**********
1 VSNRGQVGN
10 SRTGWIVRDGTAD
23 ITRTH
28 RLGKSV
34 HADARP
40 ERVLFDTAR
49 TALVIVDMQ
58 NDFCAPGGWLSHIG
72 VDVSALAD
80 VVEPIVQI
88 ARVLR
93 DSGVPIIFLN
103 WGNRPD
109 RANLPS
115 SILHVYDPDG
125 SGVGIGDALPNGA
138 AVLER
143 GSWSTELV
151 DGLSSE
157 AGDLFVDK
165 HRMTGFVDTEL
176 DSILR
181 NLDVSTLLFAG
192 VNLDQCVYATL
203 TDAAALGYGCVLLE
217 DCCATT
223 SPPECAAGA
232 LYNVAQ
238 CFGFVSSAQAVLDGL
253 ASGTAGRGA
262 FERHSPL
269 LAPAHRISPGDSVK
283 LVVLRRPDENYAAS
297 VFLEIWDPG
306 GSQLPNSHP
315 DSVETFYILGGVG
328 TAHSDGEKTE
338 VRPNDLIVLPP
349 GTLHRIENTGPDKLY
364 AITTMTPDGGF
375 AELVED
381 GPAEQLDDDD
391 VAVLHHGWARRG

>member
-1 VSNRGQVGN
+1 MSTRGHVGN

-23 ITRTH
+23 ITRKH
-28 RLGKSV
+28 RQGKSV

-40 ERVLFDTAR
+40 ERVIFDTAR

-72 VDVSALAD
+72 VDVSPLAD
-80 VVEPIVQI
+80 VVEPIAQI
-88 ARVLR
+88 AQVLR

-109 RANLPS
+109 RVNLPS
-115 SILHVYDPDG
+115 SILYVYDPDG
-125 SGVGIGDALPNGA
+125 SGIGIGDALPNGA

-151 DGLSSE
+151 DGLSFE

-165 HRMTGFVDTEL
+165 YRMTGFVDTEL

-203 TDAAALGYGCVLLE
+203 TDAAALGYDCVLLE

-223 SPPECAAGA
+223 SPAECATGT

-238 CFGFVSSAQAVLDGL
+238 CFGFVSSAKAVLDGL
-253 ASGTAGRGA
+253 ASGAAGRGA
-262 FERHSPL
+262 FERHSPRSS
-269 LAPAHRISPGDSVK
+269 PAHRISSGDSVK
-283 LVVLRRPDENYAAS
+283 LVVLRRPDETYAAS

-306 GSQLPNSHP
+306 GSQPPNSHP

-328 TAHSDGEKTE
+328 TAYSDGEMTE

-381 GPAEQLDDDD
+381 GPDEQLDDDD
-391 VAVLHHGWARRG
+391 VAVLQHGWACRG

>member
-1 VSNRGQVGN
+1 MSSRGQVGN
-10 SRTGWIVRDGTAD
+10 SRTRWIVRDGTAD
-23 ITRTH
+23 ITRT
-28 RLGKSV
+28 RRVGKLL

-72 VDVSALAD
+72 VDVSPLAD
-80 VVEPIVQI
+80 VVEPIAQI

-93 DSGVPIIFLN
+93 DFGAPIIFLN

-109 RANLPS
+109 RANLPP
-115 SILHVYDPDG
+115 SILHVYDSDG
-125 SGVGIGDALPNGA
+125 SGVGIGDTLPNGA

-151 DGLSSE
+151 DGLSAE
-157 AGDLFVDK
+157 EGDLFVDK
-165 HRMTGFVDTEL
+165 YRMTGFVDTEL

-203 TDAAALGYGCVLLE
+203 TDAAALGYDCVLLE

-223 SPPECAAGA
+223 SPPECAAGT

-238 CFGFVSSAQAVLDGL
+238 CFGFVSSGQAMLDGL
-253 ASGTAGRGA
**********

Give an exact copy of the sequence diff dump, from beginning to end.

1 VSNRGQVGN
10 SRTGWIVRDGTAD
23 ITRTH
28 RLGKSV
34 HADARP
40 ERVLFDTAR
49 TALVIVDMQ
58 NDFCAPGGWLSHIG
72 VDVSALAD
80 VVEPIVQI
88 ARVLR
93 DSGVPIIFLN
103 WGNRPD
109 RANLPS
115 SILHVYDPDG
125 SGVGIGDALPNGA
138 AVLER
143 GSWSTELV
151 DGLSSE
157 AGDLFVDK
165 HRMTGFVDTEL
176 DSILR
181 NLDVSTLLFAG
192 VNLDQCVYATL
203 TDAAALGYGCVLLE
217 DCCATT
223 SPPECAAGA
232 LYNVAQ
238 CFGFVSSAQAVLDGL
253 ASGTAGRGA
262 FERHSPL
269 LAPAHRISPGDSVK
283 LVVLRRPDENYAAS
297 VFLEIWDPG
306 GSQLPNSHP
315 DSVETFYILGGVG
328 TAHSDGEKTE
338 VRPNDLIVLPP
349 GTLHRIENTGPDKLY
364 AITTMTPDGGF
375 AELVED
381 GPAEQLDDDD
391 VAVLHHGWARRG

>member
-1 VSNRGQVGN
+1 MSTRGHVGN

-23 ITRTH
+23 ITRKH
-28 RLGKSV
+28 RQGKSV

-40 ERVLFDTAR
+40 ERVIFDTAR

-72 VDVSALAD
+72 VDVSPLAD
-80 VVEPIVQI
+80 VVEPIAQI
-88 ARVLR
+88 AQVLR

-109 RANLPS
+109 RVNLPS
-115 SILHVYDPDG
+115 SILYVYDPDG
-125 SGVGIGDALPNGA
+125 SGIGIGDALPNGA

-151 DGLSSE
+151 DGLSFE

-165 HRMTGFVDTEL
+165 YRMTGFVDTEL

-203 TDAAALGYGCVLLE
+203 TDAAALGYDCVLLE

-223 SPPECAAGA
+223 SPAECATGT

-238 CFGFVSSAQAVLDGL
+238 CFGFVSSAKAVLDGL
-253 ASGTAGRGA
+253 ASGAAGRGA
-262 FERHSPL
+262 FERHSPRSS
-269 LAPAHRISPGDSVK
+269 PAHRISSGDSVK
-283 LVVLRRPDENYAAS
+283 LVVLRRPDETYAAS

-306 GSQLPNSHP
+306 GSQPPNSHP

-328 TAHSDGEKTE
+328 TAYSDGEMTE

-381 GPAEQLDDDD
+381 GPDEQLDDDD
-391 VAVLHHGWARRG
+391 VAVLQHGWACRG

>member
-1 VSNRGQVGN
+1 MSSRGQVGN
-10 SRTGWIVRDGTAD
+10 SRTRWIVRDGTAD
-23 ITRTH
+23 ITRT
-28 RLGKSV
+28 RRVGKLL

-72 VDVSALAD
+72 VDVSPLAD
-80 VVEPIVQI
+80 VVEPIAQI

-93 DSGVPIIFLN
+93 DFGAPIIFLN

-109 RANLPS
+109 RANLPP
-115 SILHVYDPDG
+115 SILHVYDSDG
-125 SGVGIGDALPNGA
+125 SGVGIGDTLPNGA

-151 DGLSSE
+151 DGLSAE
-157 AGDLFVDK
+157 EGDLFVDK
-165 HRMTGFVDTEL
+165 YRMTGFVDTEL

-203 TDAAALGYGCVLLE
+203 TDAAALGYDCVLLE

-223 SPPECAAGA
+223 SPPECAAGT

-238 CFGFVSSAQAVLDGL
+238 CFGFVSSGQAMLDGL
-253 ASGTAGRGA